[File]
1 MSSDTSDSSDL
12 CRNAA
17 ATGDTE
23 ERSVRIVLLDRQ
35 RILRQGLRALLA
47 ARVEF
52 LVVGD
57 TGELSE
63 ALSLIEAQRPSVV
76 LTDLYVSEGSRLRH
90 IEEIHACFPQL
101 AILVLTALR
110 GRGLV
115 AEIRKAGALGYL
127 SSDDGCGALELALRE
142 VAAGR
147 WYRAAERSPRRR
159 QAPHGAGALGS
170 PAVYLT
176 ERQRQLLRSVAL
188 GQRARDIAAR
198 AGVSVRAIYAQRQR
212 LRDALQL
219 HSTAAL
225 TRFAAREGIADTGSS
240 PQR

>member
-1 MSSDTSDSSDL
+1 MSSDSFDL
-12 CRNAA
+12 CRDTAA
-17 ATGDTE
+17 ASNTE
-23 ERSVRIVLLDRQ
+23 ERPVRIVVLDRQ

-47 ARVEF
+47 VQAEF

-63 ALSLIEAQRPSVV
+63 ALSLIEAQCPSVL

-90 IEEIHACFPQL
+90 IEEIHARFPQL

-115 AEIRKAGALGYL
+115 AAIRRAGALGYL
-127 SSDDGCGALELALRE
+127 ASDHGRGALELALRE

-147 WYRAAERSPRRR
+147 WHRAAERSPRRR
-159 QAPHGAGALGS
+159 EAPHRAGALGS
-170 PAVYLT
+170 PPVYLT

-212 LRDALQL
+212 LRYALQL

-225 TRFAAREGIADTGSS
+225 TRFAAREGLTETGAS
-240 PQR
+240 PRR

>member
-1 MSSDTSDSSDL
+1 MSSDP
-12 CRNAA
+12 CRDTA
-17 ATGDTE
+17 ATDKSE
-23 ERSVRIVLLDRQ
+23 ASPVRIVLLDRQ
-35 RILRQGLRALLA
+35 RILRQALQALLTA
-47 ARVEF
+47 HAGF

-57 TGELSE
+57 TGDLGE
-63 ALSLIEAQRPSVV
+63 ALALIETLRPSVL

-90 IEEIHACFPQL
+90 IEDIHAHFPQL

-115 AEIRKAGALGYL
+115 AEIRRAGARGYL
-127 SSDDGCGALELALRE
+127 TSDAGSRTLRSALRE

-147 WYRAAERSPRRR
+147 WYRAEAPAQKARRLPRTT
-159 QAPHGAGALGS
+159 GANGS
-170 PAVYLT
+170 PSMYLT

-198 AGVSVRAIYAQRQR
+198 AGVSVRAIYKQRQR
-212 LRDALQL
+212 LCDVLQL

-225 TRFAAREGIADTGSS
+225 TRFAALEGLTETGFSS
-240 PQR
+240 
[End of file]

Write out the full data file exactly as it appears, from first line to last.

1 MSSDTSDSSDL
12 CRNAA
17 ATGDTE
23 ERSVRIVLLDRQ
35 RILRQGLRALLA
47 ARVEF
52 LVVGD
57 TGELSE
63 ALSLIEAQRPSVV
76 LTDLYVSEGSRLRH
90 IEEIHACFPQL
101 AILVLTALR
110 GRGLV
115 AEIRKAGALGYL
127 SSDDGCGALELALRE
142 VAAGR
147 WYRAAERSPRRR
159 QAPHGAGALGS
170 PAVYLT
176 ERQRQLLRSVAL
188 GQRARDIAAR
198 AGVSVRAIYAQRQR
212 LRDALQL
219 HSTAAL
225 TRFAAREGIADTGSS
240 PQR

>member
-1 MSSDTSDSSDL
+1 MSSDSFDL
-12 CRNAA
+12 CRDTAA
-17 ATGDTE
+17 ASNTE
-23 ERSVRIVLLDRQ
+23 ERPVRIVVLDRQ

-47 ARVEF
+47 VQAEF

-63 ALSLIEAQRPSVV
+63 ALSLIEAQCPSVL

-90 IEEIHACFPQL
+90 IEEIHARFPQL

-115 AEIRKAGALGYL
+115 AAIRRAGALGYL
-127 SSDDGCGALELALRE
+127 ASDHGRGALELALRE

-147 WYRAAERSPRRR
+147 WHRAAERSPRRR
-159 QAPHGAGALGS
+159 EAPHRAGALGS
-170 PAVYLT
+170 PPVYLT

-212 LRDALQL
+212 LRYALQL

-225 TRFAAREGIADTGSS
+225 TRFAAREGLTETGAS
-240 PQR
+240 PRR

>member
-1 MSSDTSDSSDL
+1 MSSDP
-12 CRNAA
+12 CRDTA
-17 ATGDTE
+17 ATDKSE
-23 ERSVRIVLLDRQ
+23 ASPVRIVLLDRQ
-35 RILRQGLRALLA
+35 RILRQALQALLTA
-47 ARVEF
+47 HAGF

-57 TGELSE
+57 TGDLGE
-63 ALSLIEAQRPSVV
+63 ALALIETLRPSVL

-90 IEEIHACFPQL
+90 IEDIHAHFPQL

-115 AEIRKAGALGYL
+115 AEIRRAGARGYL
-127 SSDDGCGALELALRE
+127 TSDAGSRTLRSALRE

-147 WYRAAERSPRRR
+147 WYRAEAPAQKARRLPRTT
-159 QAPHGAGALGS
+159 GANGS
-170 PAVYLT
+170 PSMYLT

-198 AGVSVRAIYAQRQR
+198 AGVSVRAIYKQRQR
-212 LRDALQL
+212 LCDVLQL

-225 TRFAAREGIADTGSS
+225 TRFAALEGLTETGFSS
-240 PQR
+240 